DiscussionResponse

Who may see the Acropolis? Global patterns of inequality and the right to tourism

In her contribution on the newly created right to tourism, Sabrina Tremblay-Huet convincingly states, that the social and economic phenomenon of tourism has been widely disregarded by the social sciences, law and philosophy due to the focus of the academia on migration. However, there are many reasons to highlight the growing relevance of tourism in world society: First, the tourist sector generates by now 10 percent of the world’s GDP. …

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Interview

Law as a site of politics (Part II)

An interview with Hilary Charlesworth

Völkerrechtsblog is delighted to post the second part of our conversation with Hilary Charlesworth. In this part of the interview she tells us more about the power of rituals and ritualism in human rights law, the role of law in regulation, why interdisciplinary research in law matters, and about her time on the ICJ, where she worked on the Whaling case.

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Photo provided by RegNet
Interview

Law as a site of politics (Part I)

An interview with Hilary Charlesworth

Hilary Charlesworth is best known for her work on feminist theory and international law, however her intellectual curiosity extends far beyond this – for example she recently explored the role of rituals and ritualism in human rights monitoring and in 2011 she was appointed judge ad hoc of the International Court of Justice for the Whaling in the Antarctic case. In 2015 Völkerrechtsblog had the pleasure to meet with Hilary Charlesworth in …

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Prior consultation in Latin AmericaSymposium

Symposium: Prior consultation in Latin America – The Case of Brazil

Ambivalent implementation – Creating a framework for prior consultation in Brazil

ILO Convention 169 – an old but still powerful tool Adopted in 1989, Convention 169 of the International Labor Organization is the only internationally binding legal document that defines indigenous and tribal people’s rights, with a special focus on the right to consultation and participation in legislative and administrative measures that might affect territories of these people. The Convention today is ratified by 22 countries worldwide, 15 of them in …

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Prior consultation in Latin AmericaSymposium

Symposium: Prior consultation in Latin America – The Case of Bolivia

Legal Anthropological Experience in the Field of Indigenous Peoples Contemporary manifestations of neo-colonialism in the form of liberal market fundamentalism have facilitated the expansion of multinational corporations and foreign investment. As a consequence of influential farming and forestry industries as well as extractive operations, indigenous peoples around the world have been dispossessed of their land, territories and natural resources. Resulting from long-lasting negotiations the UN Declaration on the Rights of …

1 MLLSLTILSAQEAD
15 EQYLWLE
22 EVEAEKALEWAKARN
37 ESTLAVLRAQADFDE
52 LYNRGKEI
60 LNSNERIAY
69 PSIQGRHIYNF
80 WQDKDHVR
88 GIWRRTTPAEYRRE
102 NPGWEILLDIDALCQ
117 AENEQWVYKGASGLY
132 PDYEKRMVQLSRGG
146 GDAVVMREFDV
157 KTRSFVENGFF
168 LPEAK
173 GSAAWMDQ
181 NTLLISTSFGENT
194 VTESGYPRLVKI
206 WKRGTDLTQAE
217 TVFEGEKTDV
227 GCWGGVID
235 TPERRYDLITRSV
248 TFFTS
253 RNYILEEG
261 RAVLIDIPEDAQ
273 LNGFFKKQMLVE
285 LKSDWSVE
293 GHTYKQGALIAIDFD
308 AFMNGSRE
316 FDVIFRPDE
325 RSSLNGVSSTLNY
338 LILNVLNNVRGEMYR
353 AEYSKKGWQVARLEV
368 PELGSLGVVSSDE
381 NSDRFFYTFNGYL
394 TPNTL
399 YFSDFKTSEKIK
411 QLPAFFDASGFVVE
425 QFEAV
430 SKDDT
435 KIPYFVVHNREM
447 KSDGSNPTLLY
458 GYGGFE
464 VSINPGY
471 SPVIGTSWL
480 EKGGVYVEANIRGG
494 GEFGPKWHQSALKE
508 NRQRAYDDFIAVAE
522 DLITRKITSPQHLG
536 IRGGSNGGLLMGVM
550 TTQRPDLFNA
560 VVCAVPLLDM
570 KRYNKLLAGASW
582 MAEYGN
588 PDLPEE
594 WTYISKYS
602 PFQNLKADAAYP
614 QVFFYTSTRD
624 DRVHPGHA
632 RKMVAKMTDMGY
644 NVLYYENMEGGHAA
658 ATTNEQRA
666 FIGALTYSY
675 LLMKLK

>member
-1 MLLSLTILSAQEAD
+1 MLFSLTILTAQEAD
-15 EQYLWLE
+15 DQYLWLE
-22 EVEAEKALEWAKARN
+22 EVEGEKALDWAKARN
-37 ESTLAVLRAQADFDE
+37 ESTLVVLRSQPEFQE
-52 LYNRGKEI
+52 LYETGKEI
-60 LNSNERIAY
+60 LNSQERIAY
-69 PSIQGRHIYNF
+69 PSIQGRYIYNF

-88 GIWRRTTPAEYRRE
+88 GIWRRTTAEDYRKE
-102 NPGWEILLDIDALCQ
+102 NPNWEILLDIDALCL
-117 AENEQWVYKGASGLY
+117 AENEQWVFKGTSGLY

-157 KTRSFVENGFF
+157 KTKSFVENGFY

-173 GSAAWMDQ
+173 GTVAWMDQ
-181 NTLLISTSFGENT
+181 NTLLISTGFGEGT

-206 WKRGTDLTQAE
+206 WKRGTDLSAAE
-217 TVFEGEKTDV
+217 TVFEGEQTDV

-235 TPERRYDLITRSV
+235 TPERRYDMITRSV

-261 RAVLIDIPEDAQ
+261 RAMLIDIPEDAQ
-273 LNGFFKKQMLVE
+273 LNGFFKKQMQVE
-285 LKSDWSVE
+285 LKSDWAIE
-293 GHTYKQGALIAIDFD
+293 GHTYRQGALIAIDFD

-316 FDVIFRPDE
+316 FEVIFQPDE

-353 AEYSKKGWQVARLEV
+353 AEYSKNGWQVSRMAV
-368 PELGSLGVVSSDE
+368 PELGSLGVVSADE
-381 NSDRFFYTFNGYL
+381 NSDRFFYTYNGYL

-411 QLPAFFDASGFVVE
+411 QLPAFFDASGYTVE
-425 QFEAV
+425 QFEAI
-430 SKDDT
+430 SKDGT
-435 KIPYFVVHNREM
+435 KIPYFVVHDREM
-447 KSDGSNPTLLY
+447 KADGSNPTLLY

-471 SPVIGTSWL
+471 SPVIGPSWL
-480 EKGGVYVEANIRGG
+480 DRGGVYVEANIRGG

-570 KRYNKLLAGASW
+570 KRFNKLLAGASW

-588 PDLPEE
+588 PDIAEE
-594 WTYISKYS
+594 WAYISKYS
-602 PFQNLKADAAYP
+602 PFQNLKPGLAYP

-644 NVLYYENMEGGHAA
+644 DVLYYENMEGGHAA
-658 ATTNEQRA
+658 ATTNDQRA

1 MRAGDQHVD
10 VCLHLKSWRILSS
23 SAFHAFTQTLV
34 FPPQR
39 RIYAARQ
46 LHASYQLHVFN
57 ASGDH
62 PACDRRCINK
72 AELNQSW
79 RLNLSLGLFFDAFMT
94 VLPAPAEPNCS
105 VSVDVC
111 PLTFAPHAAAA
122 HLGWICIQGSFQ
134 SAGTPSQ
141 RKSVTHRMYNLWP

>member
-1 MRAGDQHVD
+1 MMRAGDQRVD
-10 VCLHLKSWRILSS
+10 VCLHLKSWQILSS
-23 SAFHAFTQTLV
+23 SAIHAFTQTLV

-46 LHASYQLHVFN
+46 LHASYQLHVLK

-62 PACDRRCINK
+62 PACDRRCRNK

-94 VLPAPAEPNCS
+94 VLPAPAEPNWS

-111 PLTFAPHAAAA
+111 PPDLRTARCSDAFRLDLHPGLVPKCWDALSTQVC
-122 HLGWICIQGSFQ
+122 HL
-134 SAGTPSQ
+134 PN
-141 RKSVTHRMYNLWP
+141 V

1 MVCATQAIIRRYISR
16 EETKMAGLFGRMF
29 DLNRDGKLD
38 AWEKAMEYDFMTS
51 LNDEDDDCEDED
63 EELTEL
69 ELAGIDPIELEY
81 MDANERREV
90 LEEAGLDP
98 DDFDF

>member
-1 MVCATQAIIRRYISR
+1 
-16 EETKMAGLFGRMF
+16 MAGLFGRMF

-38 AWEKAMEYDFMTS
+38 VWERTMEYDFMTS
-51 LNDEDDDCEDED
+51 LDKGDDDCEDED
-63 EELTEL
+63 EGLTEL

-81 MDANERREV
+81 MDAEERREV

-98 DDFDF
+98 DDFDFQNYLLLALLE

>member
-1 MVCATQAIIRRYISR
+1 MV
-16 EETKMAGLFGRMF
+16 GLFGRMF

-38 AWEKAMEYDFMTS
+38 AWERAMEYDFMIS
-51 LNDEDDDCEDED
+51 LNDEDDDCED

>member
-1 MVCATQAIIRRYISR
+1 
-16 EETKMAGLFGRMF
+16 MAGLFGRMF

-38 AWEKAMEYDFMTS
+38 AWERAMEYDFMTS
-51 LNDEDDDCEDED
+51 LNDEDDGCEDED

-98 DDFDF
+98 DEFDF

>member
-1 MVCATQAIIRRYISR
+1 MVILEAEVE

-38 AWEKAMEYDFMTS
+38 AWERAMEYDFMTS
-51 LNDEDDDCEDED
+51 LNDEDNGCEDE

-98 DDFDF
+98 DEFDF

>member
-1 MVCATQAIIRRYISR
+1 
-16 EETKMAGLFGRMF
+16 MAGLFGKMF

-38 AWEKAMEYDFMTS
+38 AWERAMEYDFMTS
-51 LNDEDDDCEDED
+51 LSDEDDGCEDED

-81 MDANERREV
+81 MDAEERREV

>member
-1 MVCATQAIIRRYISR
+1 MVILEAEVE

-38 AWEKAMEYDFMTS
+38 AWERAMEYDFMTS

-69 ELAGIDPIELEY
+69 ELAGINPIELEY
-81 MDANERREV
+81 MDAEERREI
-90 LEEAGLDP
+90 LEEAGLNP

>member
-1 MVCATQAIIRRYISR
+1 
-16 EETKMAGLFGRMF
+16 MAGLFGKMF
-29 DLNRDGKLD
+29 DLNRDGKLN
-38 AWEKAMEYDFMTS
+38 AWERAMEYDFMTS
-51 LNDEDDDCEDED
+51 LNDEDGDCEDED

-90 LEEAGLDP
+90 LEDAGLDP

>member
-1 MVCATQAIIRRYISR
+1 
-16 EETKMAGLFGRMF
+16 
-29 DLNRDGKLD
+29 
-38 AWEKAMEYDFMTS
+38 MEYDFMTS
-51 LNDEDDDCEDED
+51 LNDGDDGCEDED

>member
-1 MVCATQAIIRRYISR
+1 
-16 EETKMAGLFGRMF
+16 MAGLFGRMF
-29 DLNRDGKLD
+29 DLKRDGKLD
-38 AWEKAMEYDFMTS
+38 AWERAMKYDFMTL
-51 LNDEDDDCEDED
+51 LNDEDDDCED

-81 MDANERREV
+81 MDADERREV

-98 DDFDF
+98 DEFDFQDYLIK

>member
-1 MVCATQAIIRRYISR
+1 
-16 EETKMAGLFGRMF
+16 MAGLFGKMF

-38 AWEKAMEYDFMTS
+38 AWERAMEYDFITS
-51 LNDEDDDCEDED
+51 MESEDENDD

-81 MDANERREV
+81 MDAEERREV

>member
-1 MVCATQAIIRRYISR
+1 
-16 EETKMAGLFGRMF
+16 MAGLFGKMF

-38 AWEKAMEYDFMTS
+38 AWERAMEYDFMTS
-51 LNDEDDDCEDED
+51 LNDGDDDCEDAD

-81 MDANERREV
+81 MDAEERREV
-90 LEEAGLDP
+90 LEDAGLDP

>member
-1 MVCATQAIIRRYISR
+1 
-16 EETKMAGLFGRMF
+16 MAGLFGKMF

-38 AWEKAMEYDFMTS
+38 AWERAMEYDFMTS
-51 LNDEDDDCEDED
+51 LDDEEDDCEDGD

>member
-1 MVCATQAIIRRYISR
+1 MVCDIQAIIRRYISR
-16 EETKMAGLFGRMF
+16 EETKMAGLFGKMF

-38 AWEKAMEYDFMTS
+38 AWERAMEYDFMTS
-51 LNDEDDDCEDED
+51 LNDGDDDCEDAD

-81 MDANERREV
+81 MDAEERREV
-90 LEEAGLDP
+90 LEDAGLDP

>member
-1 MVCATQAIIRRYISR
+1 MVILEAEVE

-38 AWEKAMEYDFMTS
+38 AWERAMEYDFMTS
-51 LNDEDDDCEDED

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SymposiumThe Promises of International Law and Society

“What’s law got to do with it?”

Symposium “The Promises of International Law and Society” When Richard Schwartz, co-founder of the Law and Society Association in the US, was invited to submit a part of his PhD on social factors in the development of legal control as an article to the Yale Law Journal, he himself wondered: “What’s law got to do with it?” Despite his doubts, the article became a classic in the by now well-established field of Law …

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DiscussionResponse

Re: European Patients and African Remedies

A response to Stefan Salomon The main question, presented by Stefan Salomon is this – “what might African customary laws have to do with the politics of international law and international law itself?” Salomon suggests two themes of international law and its politics, which may help in answering this question. The first is that international law “operates upon processes of “othering””. The second is that “international law globalized as language, …

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DiscussionKick-off

European patients and African remedies

At the core is the question, what African customary laws might have to do with the politics of international law and international law itself? At the outset, I admit that the title chosen for this blog post is not entirely accurate. Africa does not provide the remedy for Europe or international law on the couch. But I am convinced that the most acute and fast paced global trends manifest more …

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